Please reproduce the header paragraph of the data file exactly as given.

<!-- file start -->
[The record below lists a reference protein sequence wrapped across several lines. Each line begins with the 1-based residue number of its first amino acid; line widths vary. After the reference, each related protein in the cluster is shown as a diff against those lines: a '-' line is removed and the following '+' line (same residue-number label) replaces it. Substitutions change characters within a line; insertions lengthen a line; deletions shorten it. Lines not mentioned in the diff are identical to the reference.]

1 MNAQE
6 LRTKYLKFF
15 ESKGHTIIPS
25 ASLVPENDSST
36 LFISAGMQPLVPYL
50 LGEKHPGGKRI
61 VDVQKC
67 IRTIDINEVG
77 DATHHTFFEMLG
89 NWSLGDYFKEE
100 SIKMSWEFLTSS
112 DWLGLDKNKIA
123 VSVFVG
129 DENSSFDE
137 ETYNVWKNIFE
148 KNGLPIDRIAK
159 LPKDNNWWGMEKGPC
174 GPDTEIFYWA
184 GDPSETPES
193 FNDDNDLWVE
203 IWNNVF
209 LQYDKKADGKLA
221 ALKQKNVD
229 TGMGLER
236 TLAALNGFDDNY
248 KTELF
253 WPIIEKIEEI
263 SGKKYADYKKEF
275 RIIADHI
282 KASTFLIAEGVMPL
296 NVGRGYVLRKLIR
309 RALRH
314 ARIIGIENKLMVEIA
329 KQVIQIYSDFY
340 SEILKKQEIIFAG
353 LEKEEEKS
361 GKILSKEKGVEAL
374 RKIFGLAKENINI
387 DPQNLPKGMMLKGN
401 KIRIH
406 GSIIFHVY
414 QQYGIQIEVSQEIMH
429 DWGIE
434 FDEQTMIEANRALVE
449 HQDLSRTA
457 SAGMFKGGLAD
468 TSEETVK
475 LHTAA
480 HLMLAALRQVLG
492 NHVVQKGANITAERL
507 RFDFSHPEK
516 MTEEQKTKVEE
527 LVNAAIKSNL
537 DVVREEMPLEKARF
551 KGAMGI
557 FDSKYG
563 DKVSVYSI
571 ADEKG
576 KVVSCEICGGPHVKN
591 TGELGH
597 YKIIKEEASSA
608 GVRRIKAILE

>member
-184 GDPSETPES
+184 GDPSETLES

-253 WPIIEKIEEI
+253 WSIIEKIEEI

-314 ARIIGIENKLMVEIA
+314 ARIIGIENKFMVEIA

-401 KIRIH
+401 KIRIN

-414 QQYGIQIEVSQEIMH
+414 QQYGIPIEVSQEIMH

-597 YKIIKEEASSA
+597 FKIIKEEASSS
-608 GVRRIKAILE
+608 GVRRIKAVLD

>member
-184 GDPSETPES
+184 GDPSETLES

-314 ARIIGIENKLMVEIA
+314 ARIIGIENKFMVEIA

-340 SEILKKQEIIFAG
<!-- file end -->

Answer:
[The record below lists a reference protein sequence wrapped across several lines. Each line begins with the 1-based residue number of its first amino acid; line widths vary. After the reference, each related protein in the cluster is shown as a diff against those lines: a '-' line is removed and the following '+' line (same residue-number label) replaces it. Substitutions change characters within a line; insertions lengthen a line; deletions shorten it. Lines not mentioned in the diff are identical to the reference.]